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Welcome Earthlings: NASA Reveals How You Could Go to Moon in 2024

Send Your Name To The Moon Aboard NASA's Lunar Rover
Source: NASA

NASA is inviting people to add their names to a list that will land on the moon as part of an upcoming mission.

Jan. 11 2024, Published 1:04 p.m. ET

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Here's your big chance to be part of a lunar adventure.

NASA is extending an invitation for individuals to include their names in a registry that will touch down on the moon's surface as a crucial element of an upcoming mission.

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Scheduled for launch later this year, NASA's inaugural robotic lunar rover, VIPER, or Volatiles Investigating Polar Exploration Roverf, is primed for a journey to the lunar South Pole.

The mission's objective is to “unravel the mysteries of the Moon's water and better understand the environment where NASA plans to land the first woman and first person of color under its Artemis program, the space agency announced recently.

As part of the "Send Your Name with VIPER" initiative, NASA is providing the public with an exclusive opportunity to have their names affixed to the rover before it embarks on its mission.

Individuals interested in participating can secure their place on the list by obtaining a virtual keepsake, known as a "boarding pass," which can be downloaded to commemorate this unique experience.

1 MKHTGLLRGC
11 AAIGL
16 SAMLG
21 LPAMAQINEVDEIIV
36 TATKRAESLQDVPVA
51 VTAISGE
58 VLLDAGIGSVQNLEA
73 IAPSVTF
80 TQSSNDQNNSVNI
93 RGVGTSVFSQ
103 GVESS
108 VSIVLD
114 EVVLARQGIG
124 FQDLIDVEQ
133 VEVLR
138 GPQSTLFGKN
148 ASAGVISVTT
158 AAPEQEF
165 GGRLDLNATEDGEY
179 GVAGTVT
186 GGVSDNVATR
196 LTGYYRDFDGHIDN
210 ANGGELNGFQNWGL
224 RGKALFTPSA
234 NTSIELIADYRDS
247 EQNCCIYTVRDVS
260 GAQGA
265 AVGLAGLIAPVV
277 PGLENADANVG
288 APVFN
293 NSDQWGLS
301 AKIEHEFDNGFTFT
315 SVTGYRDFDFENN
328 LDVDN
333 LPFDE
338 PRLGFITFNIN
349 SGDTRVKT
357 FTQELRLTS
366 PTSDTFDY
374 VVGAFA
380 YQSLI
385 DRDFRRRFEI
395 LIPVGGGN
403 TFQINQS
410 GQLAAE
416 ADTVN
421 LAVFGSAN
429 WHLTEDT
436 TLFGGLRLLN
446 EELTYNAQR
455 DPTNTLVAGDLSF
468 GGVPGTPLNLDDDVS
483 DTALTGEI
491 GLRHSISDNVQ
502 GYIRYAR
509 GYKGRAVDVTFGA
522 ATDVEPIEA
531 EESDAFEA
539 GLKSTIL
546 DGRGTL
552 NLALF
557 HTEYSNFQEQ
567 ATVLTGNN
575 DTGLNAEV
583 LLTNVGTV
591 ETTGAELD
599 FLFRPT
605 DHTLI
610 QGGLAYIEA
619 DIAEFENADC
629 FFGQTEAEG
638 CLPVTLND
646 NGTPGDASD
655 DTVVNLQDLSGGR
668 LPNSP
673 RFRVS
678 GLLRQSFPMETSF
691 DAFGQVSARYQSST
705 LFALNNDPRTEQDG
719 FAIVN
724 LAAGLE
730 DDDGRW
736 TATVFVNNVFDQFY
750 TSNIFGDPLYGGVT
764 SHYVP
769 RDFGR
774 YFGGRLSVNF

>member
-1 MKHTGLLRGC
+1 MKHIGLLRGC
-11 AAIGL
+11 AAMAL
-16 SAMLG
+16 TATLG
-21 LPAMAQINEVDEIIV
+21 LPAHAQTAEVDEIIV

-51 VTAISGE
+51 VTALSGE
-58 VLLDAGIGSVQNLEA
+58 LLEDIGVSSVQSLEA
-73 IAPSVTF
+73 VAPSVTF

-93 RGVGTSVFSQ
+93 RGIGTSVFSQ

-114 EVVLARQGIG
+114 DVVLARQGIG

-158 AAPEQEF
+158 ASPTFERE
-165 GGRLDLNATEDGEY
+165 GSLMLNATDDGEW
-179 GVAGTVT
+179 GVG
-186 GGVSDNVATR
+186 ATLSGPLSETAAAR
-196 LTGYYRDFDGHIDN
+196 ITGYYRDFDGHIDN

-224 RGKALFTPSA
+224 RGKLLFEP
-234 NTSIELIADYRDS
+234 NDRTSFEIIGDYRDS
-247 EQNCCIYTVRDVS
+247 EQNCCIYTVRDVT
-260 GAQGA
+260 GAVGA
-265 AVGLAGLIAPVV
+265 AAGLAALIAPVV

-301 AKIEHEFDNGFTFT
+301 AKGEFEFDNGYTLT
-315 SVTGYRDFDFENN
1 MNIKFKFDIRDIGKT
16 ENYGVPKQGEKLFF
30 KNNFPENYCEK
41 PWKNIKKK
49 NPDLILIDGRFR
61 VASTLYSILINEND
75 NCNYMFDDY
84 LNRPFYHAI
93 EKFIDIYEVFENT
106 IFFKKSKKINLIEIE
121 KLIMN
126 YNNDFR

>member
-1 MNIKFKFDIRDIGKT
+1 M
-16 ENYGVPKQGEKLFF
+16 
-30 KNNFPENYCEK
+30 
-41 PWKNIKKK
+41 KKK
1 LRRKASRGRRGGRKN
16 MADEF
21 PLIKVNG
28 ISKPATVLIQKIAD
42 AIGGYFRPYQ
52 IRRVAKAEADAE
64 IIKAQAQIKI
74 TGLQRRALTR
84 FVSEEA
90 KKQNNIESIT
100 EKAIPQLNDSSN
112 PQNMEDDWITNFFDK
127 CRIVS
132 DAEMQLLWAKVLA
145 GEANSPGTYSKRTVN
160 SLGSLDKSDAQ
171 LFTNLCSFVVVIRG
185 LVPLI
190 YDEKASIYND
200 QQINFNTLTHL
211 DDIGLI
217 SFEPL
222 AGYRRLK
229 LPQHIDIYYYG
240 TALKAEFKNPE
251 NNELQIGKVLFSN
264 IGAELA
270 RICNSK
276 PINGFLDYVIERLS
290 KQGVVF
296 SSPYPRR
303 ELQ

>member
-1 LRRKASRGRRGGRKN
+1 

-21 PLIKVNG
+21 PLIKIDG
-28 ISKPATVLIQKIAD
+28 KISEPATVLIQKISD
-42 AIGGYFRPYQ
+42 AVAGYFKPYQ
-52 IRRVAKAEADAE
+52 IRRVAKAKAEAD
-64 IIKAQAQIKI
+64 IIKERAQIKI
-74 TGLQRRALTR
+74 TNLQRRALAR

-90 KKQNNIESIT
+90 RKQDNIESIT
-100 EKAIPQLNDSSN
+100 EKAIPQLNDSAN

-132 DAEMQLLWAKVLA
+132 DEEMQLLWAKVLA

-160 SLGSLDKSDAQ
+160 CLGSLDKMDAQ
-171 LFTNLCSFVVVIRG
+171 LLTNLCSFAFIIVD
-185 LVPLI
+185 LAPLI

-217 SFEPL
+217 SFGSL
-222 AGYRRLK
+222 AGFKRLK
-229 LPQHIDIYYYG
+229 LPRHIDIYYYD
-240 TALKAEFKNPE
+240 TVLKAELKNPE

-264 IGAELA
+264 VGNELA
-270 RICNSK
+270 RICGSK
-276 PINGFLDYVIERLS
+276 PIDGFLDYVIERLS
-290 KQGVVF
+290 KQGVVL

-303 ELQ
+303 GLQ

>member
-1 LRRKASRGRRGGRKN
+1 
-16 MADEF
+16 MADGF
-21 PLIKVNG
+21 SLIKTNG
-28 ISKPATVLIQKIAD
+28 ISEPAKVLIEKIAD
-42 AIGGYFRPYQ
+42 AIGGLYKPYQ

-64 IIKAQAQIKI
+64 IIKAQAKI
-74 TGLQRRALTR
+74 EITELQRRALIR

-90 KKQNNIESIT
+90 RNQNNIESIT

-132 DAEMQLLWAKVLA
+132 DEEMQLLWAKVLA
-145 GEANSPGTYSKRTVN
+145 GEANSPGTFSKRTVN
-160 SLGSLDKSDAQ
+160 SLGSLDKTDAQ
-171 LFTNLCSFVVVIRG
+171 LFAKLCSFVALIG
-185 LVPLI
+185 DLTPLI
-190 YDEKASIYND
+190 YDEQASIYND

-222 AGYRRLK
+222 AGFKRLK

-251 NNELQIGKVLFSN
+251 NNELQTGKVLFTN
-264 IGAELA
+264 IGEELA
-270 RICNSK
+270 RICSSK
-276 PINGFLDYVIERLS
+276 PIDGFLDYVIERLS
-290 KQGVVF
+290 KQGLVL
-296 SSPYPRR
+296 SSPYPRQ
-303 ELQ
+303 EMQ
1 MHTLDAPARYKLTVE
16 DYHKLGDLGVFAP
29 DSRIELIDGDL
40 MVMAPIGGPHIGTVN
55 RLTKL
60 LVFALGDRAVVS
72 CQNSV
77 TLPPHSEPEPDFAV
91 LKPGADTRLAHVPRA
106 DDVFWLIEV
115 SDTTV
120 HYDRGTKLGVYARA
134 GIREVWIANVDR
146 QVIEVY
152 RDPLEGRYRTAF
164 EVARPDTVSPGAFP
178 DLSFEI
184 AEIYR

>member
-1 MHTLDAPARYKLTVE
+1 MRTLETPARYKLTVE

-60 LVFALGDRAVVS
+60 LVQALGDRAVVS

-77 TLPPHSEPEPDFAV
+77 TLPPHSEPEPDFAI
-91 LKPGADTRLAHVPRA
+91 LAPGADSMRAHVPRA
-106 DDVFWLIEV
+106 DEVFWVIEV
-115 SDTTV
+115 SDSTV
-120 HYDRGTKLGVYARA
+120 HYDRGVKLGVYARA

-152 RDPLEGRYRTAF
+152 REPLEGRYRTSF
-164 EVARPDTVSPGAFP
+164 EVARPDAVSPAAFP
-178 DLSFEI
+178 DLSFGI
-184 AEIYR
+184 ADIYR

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The NASA website guides users to input their first and last names, along with a personalized PIN crucial for future access to their boarding pass. The deadline for name submissions is set at 11:59 p.m. Eastern Standard Time on March 15.

Participants are also encouraged to amplify their involvement by sharing their requests on social media using the hashtag #SendYourName.

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The campaign mirrors past space missions that featured similar initiatives, allowing millions of people to inscribe their names on various spacecraft, including Artemis I, several Mars missions and the upcoming Europa Clipper mission.

The VIPER campaign draws inspiration from NASA's long standing tradition of incorporating inspirational messages on spacecraft exploring our solar system and beyond.

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VIPER is poised to navigate uncharted regions of the moon in a journey described as both risky and rewarding, according to Nicola Fox, the associate administrator of the Science Mission Directorate at NASA headquarters in Washington, D.C.

Fox envisions the names of participants riding along as VIPER traverses the challenging lunar South Pole terrain, gathering crucial data that will enhance our understanding of the Moon's history and the environment where Artemis astronauts are slated to land.

In a groundbreaking move, VIPER will also be the first rover to document resources on the moon such as water and ice. NASA sees these resources as potential sources for sustaining human exploration not only on the Moon but also on Mars and beyond.

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